“My name is Jelly d’Arányi. I am the only woman who has ever had my name. I am the only woman who shall ever live my life. And live it I have, and I do, and I shall.” ~ Jessica Duchen, Ghost Variations
Ghost Variations: The Strangest Detective Story in Music is a perfect book for Halloween.
This book is not a traditional ghost story replete with creepy sounds that go bump in the night; Ghost Variations is derived from an actual occult experience in 1933, during which an important message from a genius musical spirit ‘speaks’ at a private séance conducted with a Ouija board.
As I was researching the violin virtuoso Joseph Joachim, I came across Jessica Duchen’s fabulous novel, which is narrated predominantly from the point of view of the violinist Jelly d’Arányi, a siren Hungarian virtuoso, who as grand niece of Joseph Joachim, made a name for herself as a soloist based in London.
I was totally absorbed in the book from the outset. It is beautifully written, impeccably researched, as well as being musically and historically authentic. The colourful characters (both real and fictional), come off the pages in high definition life.
It’s hard enough to write fictional characters, but to base a work of fiction on mostly real people and events must be even more so…
I read Ghost Variations in a handful of sittings; it totally drew me in to the fictional tale of this real life violinist – slightly past her prime – living an extraordinary life in the Art Deco zeitgeist.
Based on her character in the novel I would love to have met Jelly d’Arányi. I feel Jessica captured her ‘essence’ perfectly: vivacious, glamorous, gracious, kind, musically brilliant but not a diva, vulnerable, courageous, and paradoxically both naïve and worldly.
She has known love, but is dedicated to her Bergonzi violin and her art: music.
The novel is set in the late thirties; Jelly is unmarried and approaching forty with arthritic joints that hamper her playing. She finds her own fame fading simultaneously with the rise of the young violin superstar, Yehudi Menuhin based in America.
Jelly lives with her sister Adila Fachiri, her lawyer husband Alex, daughter Adrienne and pet dog Caesar in Netherton Grove. Their home is affectionately dubbed Hurricane House, a warm and bohemian base for Jelly as she travels across the UK for her paid concerts as well as a series of cathedral charity concerts during the depression.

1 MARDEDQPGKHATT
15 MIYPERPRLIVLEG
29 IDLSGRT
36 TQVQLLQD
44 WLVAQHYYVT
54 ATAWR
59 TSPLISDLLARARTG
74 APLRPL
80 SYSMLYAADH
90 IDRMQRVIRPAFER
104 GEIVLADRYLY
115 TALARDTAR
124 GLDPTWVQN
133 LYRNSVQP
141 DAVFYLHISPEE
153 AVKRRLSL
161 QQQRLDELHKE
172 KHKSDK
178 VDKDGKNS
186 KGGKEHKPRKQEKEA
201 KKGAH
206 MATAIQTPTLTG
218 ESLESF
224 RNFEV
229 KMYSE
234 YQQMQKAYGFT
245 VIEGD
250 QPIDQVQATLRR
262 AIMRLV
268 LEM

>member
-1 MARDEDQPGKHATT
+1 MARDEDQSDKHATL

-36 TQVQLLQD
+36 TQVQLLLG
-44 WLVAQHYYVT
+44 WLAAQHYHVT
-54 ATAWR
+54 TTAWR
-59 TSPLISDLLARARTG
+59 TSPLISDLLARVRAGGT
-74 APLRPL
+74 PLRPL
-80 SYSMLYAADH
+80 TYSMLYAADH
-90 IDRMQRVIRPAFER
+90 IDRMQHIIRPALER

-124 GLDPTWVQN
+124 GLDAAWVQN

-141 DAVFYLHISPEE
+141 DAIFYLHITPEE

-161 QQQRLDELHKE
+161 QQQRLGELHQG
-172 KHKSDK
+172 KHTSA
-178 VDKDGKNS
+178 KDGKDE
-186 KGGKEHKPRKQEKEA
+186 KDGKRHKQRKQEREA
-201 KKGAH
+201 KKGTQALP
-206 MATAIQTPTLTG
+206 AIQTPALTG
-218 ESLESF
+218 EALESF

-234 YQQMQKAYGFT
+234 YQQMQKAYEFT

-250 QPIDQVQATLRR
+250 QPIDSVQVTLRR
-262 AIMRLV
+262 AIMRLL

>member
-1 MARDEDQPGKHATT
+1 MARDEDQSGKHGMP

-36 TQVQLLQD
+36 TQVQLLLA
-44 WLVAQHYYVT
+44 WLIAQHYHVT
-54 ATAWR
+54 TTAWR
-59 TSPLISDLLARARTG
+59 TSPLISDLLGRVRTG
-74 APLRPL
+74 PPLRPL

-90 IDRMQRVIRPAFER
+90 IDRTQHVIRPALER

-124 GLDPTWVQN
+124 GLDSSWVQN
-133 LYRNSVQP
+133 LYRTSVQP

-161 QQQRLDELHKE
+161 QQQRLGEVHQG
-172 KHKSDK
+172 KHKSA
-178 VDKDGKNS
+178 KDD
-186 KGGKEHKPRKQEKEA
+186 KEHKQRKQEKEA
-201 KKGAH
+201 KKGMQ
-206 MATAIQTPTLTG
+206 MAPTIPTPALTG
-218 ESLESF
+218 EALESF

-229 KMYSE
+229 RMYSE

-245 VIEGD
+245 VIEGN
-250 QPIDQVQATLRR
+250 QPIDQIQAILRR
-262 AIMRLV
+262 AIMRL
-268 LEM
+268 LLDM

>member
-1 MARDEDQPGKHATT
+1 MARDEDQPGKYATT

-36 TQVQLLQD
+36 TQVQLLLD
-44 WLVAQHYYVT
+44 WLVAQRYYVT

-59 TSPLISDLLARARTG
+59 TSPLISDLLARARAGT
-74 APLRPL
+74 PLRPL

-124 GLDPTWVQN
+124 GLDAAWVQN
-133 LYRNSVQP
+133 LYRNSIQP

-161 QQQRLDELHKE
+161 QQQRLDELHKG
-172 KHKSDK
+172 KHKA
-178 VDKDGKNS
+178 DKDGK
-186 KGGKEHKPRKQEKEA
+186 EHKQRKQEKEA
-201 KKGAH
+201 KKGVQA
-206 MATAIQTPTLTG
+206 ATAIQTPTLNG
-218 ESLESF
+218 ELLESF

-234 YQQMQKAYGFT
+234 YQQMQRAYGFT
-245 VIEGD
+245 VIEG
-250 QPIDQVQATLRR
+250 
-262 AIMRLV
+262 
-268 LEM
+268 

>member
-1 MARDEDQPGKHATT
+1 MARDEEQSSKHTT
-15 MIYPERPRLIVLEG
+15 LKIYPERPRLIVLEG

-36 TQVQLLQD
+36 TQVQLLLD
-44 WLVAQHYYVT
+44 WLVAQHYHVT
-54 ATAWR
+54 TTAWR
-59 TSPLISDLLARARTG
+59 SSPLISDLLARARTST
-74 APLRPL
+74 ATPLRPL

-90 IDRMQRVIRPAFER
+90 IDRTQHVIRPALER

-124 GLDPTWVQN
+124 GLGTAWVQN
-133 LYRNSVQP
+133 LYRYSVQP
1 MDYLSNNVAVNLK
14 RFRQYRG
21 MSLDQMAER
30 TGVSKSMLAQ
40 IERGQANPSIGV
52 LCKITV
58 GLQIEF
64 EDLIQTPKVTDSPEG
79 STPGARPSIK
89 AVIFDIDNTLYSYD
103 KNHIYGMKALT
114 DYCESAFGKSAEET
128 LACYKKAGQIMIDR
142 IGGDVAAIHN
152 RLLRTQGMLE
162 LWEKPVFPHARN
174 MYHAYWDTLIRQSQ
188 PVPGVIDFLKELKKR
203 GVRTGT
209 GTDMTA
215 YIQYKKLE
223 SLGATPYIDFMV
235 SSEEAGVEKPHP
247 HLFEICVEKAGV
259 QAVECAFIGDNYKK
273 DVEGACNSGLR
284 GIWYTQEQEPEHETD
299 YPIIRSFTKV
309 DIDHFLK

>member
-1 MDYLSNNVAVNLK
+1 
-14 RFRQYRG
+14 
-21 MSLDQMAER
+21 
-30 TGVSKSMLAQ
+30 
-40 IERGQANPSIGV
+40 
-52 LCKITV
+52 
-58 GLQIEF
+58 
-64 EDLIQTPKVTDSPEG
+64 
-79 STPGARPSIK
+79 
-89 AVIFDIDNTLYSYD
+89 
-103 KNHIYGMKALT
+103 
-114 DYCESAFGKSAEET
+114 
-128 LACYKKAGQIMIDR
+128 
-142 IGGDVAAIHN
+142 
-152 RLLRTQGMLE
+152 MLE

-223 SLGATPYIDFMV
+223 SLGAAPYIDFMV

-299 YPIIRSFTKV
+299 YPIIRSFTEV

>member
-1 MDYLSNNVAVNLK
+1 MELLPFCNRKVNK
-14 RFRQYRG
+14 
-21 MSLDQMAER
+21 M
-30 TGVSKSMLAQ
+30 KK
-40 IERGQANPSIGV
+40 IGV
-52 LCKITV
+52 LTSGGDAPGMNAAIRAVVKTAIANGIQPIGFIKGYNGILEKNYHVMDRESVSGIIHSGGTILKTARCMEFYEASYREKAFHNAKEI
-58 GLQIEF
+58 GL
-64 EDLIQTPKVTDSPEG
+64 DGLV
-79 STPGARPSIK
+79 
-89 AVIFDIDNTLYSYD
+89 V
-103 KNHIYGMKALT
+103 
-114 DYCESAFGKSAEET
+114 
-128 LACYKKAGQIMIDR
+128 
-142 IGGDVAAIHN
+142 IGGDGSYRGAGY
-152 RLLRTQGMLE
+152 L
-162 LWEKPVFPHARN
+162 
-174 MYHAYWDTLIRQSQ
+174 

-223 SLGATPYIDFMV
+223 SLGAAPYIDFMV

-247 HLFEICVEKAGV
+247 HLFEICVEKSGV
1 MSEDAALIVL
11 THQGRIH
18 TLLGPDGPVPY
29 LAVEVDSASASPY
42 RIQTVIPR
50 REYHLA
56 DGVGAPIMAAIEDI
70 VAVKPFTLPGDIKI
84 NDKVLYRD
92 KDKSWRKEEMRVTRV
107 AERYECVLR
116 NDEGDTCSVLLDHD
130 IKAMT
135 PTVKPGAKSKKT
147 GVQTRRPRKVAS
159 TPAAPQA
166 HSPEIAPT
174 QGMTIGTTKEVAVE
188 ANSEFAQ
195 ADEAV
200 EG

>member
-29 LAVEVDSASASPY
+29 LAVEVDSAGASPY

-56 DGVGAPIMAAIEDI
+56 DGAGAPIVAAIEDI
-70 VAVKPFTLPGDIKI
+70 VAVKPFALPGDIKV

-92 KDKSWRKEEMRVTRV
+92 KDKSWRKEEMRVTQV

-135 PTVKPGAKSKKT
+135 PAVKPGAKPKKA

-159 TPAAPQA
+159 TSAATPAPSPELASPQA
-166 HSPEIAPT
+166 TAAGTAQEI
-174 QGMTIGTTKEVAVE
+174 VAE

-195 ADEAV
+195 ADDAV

The story begins after a concert when Jelly, her secretary Anna and their hosts, play a glass game. Jelly, although skeptical, still takes part, but when the spirit of composer Robert Schumann mentions her sister, she gets cold feet and leaves the room. At first she cannot accept the spirit messages are real, and tries to put the episode out of her thoughts.
However, events conspire and in a glass game with her sister Adila (known for her psychic abilities), and their close family friend and spiritualist, the Swedish Ambassador, Baron Erik Palmstierna, the voice of Robert Schumann comes through to Jelly, telling her to find and play his forgotten violin concerto. Although still troubled, this time, Jelly cannot ignore it.
The paranormal nature of its emergence adds all the more mystery and conflict to the story, an imagining of what it must have been like for the talented Hungarian sisters in a time when psychic phenomena was frowned upon.
Jelly and Adila start to research the concerto, the last significant composition by Schumann before he descended into apparent madness, written for their revered great uncle Joachim. After Schumann’s death alone in the sanatorium, Brahms, Joachim and Clara decide not to publish the work, and it is placed in the Prussian State Library in Berlin by Joachim’s heirs, with the instruction that it not be performed for at least 100 years.
When Jelly tells her musical companions about the circumstances preceding its rediscovery, she is met with mixed reactions. Donald Francis Tovey decides that the music itself is the most important thing, not its method of discovery, and helps her locate the score with the help of established German publishers Schott.
Baron Palmstierna visits the Prussian State Library expecting access to the suppressed manuscript, only to be told of its strict embargo, which Schumann’s last remaining daughter, the elderly Eugenie Schumann is adamant should remain unplayed…
Meanwhile Jelly is losing another love, Tom Spring-Rice to a fatal illness (after having lost Australian Olympic athlete, pianist and composer, Sep Kelly during the First World War). She is emotionally fragile, and comes to believe that by performing the world premiere of a long lost violin concerto she can also regain her dignity and rediscover herself.